Developer: Lightmare Studios | Publisher: Lightmare Studios/Yodo1 Games || Overall: 8.0/10
Infinity Wars: Animated Trading Card Game is an online free-to-play game that has its roots in a 2012 Kickstarter campaign. After being in Early Access since 2014, its official release at the end of 2016 is known as “Reborn.” Featuring a unique lore, an amalgamation of all sorts of different sci-fi and fantasy tropes and tons of interesting cards, Infinity Wars is an enjoyable experience even if you never play against another player. Considering the subtitle, yes, every single card in the game is animated, of which there are hundreds available. PC trading card games are not a usual go-to for me and Hearthstone is the only frame of reference I have to the genre.
The standout feature of Infinity Wars certainly comes with its art. It is a lot of fun seeing all of the great (and some not so great) animated cards. While many of the cards are simply characters breathing heavily and moving their shoulders up and down or things flailing in the wind, there are certainly many others that have a lot more going on. Considering the amount of cards available, I spent a good two hours or so browsing through the collection that is offered, just to see it all. While browsing the collection doesn’t sound enthralling, it felt worthwhile just to see the standouts and the unique vision that goes into the art direction. Many cards have story text on top of them, giving you a glimpse into a specific piece of lore; figuring out how all of the bits work together in the larger narrative is also part of the fun.
There isn’t a whole lot of actual story to read through, but you eventually are able to piece things together as you are exposed to the different cards and the single player campaign. The basic idea is that there are multiple dimensions and due to some event, portals open up and the inhabitants are now able to cross back and forth freely between different versions of the world. The factions are all unique in some form, whether they are hypertechnological, nano-machine zombies, a magical death cult, or Asian-inspired monks, among others. Most of the factions are at war with each other and have their own unique cultures/events that shaped their reaction towards what is happening with the portals. Not everything is super serious, however, as there are humorous aspects and one faction in particular, called Genesis, can be a little crazy with the kinds of technology they produce. There are a few important characters, but they are mostly self-contained in their own faction campaign. Each of the worlds introduced have their own version of a character named “Aleta” who is immortal and has taken on extremely different roles depending on each of the dimensions; she usually takes a lead in the factions she is a part of. There’s a bit more going on in the universe than just the portal event(s), but it’s an interesting set-up nonetheless.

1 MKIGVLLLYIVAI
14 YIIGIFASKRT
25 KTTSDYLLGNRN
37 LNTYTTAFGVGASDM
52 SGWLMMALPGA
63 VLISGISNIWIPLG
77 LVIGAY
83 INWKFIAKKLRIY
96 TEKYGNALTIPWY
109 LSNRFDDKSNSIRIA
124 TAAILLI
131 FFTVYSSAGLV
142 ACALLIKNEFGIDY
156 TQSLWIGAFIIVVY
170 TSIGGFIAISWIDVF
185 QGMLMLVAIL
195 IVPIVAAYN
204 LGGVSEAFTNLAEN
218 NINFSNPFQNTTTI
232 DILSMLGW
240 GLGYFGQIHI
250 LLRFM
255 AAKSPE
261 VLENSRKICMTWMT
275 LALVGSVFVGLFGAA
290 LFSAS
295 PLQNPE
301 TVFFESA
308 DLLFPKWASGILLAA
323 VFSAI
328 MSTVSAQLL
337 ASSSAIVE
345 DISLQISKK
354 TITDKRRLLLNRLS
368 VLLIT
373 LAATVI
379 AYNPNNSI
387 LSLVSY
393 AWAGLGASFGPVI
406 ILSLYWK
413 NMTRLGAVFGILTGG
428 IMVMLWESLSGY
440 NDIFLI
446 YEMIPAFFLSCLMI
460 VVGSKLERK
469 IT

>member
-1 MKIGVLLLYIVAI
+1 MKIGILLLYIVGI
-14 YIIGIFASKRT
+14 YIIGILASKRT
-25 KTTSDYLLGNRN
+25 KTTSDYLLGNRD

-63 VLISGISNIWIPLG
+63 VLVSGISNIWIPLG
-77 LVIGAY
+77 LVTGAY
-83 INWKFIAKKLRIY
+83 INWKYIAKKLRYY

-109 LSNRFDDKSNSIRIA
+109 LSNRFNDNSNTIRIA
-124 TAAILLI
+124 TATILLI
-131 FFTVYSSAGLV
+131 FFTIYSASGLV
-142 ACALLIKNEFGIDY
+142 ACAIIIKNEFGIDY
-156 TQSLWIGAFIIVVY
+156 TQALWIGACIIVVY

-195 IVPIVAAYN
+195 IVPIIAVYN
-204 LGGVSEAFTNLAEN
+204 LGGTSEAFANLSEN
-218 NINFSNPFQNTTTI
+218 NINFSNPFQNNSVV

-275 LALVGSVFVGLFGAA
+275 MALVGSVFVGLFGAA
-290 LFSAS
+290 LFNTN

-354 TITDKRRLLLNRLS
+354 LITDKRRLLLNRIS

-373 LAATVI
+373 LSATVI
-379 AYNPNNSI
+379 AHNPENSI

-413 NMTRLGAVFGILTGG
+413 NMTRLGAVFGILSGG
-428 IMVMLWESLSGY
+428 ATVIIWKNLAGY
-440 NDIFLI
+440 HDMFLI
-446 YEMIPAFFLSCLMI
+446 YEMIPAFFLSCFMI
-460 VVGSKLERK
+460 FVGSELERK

The single player campaign will take you through the six different faction’s plight through the game’s scenario and the encounters they have. While the game actually has eight factions at the moment, you’ll be able to play around with a few different configurations in the six that do have campaigns. Up until the last mission for each faction you will play with pre-constructed decks and you’ll learn about the mechanics that are unique to that faction. In the last mission you’ll be able to use a constructed or previously-earned deck to beat it and earn a set of cards for the faction you just completed for the campaign mode. Since most of the campaign levels are pre-constructed, you basically have to figure out the “puzzle” that the encounter is posing and play correct enough to beat the AI. It is essentially an elongated tutorial mode at the end of the day.
There are a few aspects of Infinity Wars that are noticeably different from my experience with Hearthstone. For instance, nearly every card does something unique; it is rare to see a card that does “nothing.” Both players take turns at the same time so you have to anticipate the moves that your enemy will or will not take and you are even able to undo your actions before you lock them in; spells will typically be cast first before character cards are placed, but initiative swaps between players on who’s spells go first. While constructing your deck, you can have up to three cards assigned to a “Command Zone” which is useful mostly for Hero cards. They can be put into battle at any time (as long as you can pay their cost) or you can pay for the card’s on-use ability to buff existing cards or do something to your enemy’s cards. The Grave zone is also where all of your discards go, but due to a number of different mechanics you can pull cards out of it again. If a card is completely removed from the game, the card usually says so and they aren’t put into the discard pile — they just go poof.